This is the twenty sixth part of the ILP series. For your convenience you can find other parts in the table of contents in Part 1 – Boolean algebra

Hello! Today we are going to discuss the case of coefficients for cost function. Let’s begin.

What is important?

We already know how to maximize students’ happiness. We are able to consider preferences points, we can remove gaps between classes, we know how to increase the number of days off. However, we need to answer the question: what is important?

It looks pretty easy. For every class we increase our cost function by the amount of points which particular student assigned to the class. For every day off or removed gap between continuous classes we increase the cost function by the amount of selected coefficient. This means that we have a new problem: what should be the values of the coefficients? This means: what is more important — day off or removed gap? Or maybe a class with highest number of assigned points?

We cannot solve the problem of optimal cost function using the ILP solver because we would need to be able to measure and compare cost functions. Well, did you mean recursion? We need to make arbitrary decisions and choose whether one day off is worth two classes with maximum assigned points or more. Probably the best way to do that is to run solver multiple times using different cost functions and then compare them in other manner.

Actual implementation

I implemented all described cases and compared the actual implementation using different solvers and different data sets. The solvers I used were:

  • Gurobi 5.6 for Windows
  • SCIP 3.0.1 x64 for Windows
  • CPLEX 12.6 x64 for Windows

I used several data sets obtained from real-life situations. These data sets represent preferences created by the computer science students of AGH University of Science and Technology, throughout their registrations for courses in years 2013-2014. There were 10 data sets:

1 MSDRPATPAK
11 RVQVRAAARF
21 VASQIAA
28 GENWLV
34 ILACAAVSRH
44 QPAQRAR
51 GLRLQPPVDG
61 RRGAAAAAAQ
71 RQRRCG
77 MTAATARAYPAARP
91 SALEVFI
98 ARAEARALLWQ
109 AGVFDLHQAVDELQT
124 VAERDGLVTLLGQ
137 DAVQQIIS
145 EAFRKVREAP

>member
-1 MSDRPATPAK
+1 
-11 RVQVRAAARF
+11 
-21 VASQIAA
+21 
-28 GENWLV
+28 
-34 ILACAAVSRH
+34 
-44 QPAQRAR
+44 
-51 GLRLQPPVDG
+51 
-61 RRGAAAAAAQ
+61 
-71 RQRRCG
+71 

\begin{gather*} \label{tab:sets} \begin{tabular}{|c|c|c|c|c|c|} \hline Id & Courses & Classes & Pairs of colliding classes & Students & Teams \\ \hline 1 & 8 & 55 & 79 & 103 & 99 \\  \hline 2 & 11 & 60 & 120 & 109 & 76 \\ \hline 3 & 10 & 77 & 122 & 135 & 61 \\ \hline 4 & 6 & 52 & 60 & 105 & 100 \\ \hline 5 & 7 & 56 & 108 & 127 & 62 \\ \hline 6 & 8 & 67 & 193 & 129 & 32 \\ \hline 7 & 6 & 15 & 10 & 179 & 0 \\ \hline 8 & 14 & 56 & 111 & 95 & 17 \\ \hline 9 & 11 & 98 & 350 & 142 & 61 \\ \hline 10 & 9 & 81 & 139 & 112 & 75 \\ \hline \end{tabular} \end{gather*}

I performed a few types of tests to examine the behaviour of the developed system. Each test was performed on a machine with two virtual cores AMD Opteron Processor 4171 HE, 3.50 GB RAM and running Windows Server 2012 x64.

The most basic cost function included only preferences points. I was able to solve all data sets in less than two minutes. The most difficult cost function included all features (preferences points, teams, days off, continuous classes, most unlucky person) and coefficients were set to prefer days off over the preferences points (one day off was worth about five best classes). I was able to solve all data sets in less than 12 hours with solver’s gap set to 10^{-4}. This shows the impact of cost function on the solving time.

Summary

We have seen that the ILP approach is very efficient for solving students placement problem. I was using it for three years at my University and it did well. Even though the ILP does not gives you multiple options at first sight — you can only use “less or equal” constraints, addition, subtraction, and multiplication by constant — we are able to express lots of different problems and build more and more composed building blocks.